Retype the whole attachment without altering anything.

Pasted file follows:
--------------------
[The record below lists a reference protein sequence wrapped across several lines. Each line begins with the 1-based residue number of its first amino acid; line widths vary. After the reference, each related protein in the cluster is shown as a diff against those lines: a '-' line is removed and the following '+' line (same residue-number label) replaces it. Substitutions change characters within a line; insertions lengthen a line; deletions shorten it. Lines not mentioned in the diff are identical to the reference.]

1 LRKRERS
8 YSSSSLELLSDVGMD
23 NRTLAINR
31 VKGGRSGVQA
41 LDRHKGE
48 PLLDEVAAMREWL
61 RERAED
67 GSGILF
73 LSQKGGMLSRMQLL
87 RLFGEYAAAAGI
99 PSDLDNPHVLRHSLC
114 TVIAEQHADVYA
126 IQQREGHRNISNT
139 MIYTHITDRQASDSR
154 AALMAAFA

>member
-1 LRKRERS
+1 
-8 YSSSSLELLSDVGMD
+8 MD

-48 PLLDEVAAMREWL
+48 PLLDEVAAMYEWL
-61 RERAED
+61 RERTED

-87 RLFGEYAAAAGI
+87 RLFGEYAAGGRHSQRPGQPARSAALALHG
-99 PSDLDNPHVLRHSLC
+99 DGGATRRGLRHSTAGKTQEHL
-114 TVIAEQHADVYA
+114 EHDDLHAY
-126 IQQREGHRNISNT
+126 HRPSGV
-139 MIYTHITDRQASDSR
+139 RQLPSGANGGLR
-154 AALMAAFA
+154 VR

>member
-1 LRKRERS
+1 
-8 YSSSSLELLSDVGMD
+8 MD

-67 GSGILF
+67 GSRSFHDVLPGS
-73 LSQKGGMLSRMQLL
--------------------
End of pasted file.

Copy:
[The record below lists a reference protein sequence wrapped across several lines. Each line begins with the 1-based residue number of its first amino acid; line widths vary. After the reference, each related protein in the cluster is shown as a diff against those lines: a '-' line is removed and the following '+' line (same residue-number label) replaces it. Substitutions change characters within a line; insertions lengthen a line; deletions shorten it. Lines not mentioned in the diff are identical to the reference.]

1 LRKRERS
8 YSSSSLELLSDVGMD
23 NRTLAINR
31 VKGGRSGVQA
41 LDRHKGE
48 PLLDEVAAMREWL
61 RERAED
67 GSGILF
73 LSQKGGMLSRMQLL
87 RLFGEYAAAAGI
99 PSDLDNPHVLRHSLC
114 TVIAEQHADVYA
126 IQQREGHRNISNT
139 MIYTHITDRQASDSR
154 AALMAAFA

>member
-1 LRKRERS
+1 
-8 YSSSSLELLSDVGMD
+8 MD

-48 PLLDEVAAMREWL
+48 PLLDEVAAMYEWL
-61 RERAED
+61 RERTED

-87 RLFGEYAAAAGI
+87 RLFGEYAAGGRHSQRPGQPARSAALALHG
-99 PSDLDNPHVLRHSLC
+99 DGGATRRGLRHSTAGKTQEHL
-114 TVIAEQHADVYA
+114 EHDDLHAY
-126 IQQREGHRNISNT
+126 HRPSGV
-139 MIYTHITDRQASDSR
+139 RQLPSGANGGLR
-154 AALMAAFA
+154 VR

>member
-1 LRKRERS
+1 
-8 YSSSSLELLSDVGMD
+8 MD

-67 GSGILF
+67 GSRSFHDVLPGS
-73 LSQKGGMLSRMQLL